Figure 2 shows the percentage of MSOAs in England and Wales in which housing market activity increased compared with the previous year. The majority of MSOAs in England and Wales (63%) had an increase in the number of property sales between year ending March 2015 and year ending March 2016. This is similar to housing market activity growth in the previous year, but is lower than the post-economic downturn peak of 90% in year ending March 2014.

In 2009, 99.4% of MSOAs had a decrease in the number of property sales on the previous year, which highlights the widespread falls in housing market activity during the economic downturn. There have been 8 years in the last 20 where the majority of MSOAs had a fall in the number of properties sold, although this has only happened once since 2009.

Figure 3 shows the percentage of MSOAs in which the median price paid for property increased, in the year ending March 2016, split into price bands. The chart shows that MSOAs in which the median price paid was up to £100,000 were less likely to see a rise in median price than MSOAs in any other price band. In this price band, just under half of MSOAs had a rise in the median price paid since the previous year.

The £250,000 to £300,000 price band had the highest proportion of MSOAs with increasing median prices, at 91%. For MSOAs in which the median price paid was more than £500,000, a smaller proportion had increasing house prices (79%).

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4. Most commonly sold property type varies by area

Map 2 shows the distribution of the most commonly sold property type for each of the 4 types of residential property. The map shows that middle layer super output areas (MSOAs) in which detached properties were the most commonly sold type were most widespread, whilst areas where flats were most common were generally in more urban areas. Some of the larger urban areas, like London and Manchester, contain very few MSOAs in which detached properties were the most commonly sold type.

Flats and maisonettes were the most commonly sold property in 15.2% of MSOAs in year ending March 2016. All other property types were more likely to be the most commonly sold. Unsurprisingly, flats were least likely to be the most commonly sold property type in more rural areas, particularly in Wales. However, the number of MSOAs in which flats were the most commonly sold type has increased by almost 60% (from 686 to 1,095) since 1995.

Figure 4 shows the price distribution of flats for both all MSOAs and for only those MSOAs in which flats were the most commonly sold property type. It shows that the median price paid for flats was generally higher in MSOAs where flats were the most commonly sold property type. This is likely to be a London effect, as the areas where most flats are built (and sold) are areas where prices are generally higher.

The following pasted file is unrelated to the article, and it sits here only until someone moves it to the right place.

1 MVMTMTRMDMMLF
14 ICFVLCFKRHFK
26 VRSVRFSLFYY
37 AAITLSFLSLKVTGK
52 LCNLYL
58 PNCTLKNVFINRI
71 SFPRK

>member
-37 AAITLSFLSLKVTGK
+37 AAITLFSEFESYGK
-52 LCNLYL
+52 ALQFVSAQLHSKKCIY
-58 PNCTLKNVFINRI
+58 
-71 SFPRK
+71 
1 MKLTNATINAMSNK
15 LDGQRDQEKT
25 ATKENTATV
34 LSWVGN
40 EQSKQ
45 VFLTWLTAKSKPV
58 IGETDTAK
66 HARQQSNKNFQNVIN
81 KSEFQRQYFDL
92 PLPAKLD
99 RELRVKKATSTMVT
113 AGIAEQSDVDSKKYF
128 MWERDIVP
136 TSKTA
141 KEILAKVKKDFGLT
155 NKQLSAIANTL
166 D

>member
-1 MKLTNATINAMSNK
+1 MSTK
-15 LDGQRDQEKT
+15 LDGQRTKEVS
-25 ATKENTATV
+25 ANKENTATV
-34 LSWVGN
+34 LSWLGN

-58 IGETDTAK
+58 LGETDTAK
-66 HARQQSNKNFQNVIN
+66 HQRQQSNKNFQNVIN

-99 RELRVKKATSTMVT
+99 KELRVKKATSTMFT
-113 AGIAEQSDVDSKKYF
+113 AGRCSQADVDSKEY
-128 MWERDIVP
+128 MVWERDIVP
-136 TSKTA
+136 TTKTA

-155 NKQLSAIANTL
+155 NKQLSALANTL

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6. New for this release

Some minor adjustments have been made to the layout of datasets in order to better adhere to the GSS geography policy. Areas for the following geographies now display in a slightly different order than previous versions of the House Price Statistics for Small Areas (HPSSA) data:

  • parliamentary constituencies
  • towns and cities
  • regions
  • countries
  • local enterprise partnerships

Additionally, the datasets containing data for parliamentary constituencies are now presented with information on which region or Wales each constituency falls within, for context.

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7. Quality and methodology

The Quality and Methodology Information document contains important information on:

  • the strengths and limitations of the data
  • the quality of the output: including the accuracy of the data, how it compares with related data
  • uses and users
  • how the output was created

Details of the policy governing the release of new data are available in the UK Statistics Authority’s Code of Practice for Offical Statistics or from the Media Relations Office: media.relations@ons.gsi.gov.uk

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Contact details for this Statistical bulletin

Nigel Henretty
better.info@ons.gov.uk 
Telephone: +44 (0)1329 447934